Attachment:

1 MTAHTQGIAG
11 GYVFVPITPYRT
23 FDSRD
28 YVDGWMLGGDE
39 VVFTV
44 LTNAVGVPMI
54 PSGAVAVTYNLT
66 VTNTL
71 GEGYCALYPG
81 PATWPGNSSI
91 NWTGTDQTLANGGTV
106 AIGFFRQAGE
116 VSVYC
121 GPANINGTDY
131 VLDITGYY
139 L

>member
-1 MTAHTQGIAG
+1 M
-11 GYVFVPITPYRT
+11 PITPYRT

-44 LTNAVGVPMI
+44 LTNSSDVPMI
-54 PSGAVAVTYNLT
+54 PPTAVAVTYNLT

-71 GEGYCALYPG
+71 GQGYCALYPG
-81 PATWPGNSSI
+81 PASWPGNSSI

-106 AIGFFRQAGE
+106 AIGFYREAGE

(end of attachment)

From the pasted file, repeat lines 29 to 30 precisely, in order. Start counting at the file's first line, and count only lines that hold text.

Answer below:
+81 PASWPGNSSI

-106 AIGFFRQAGE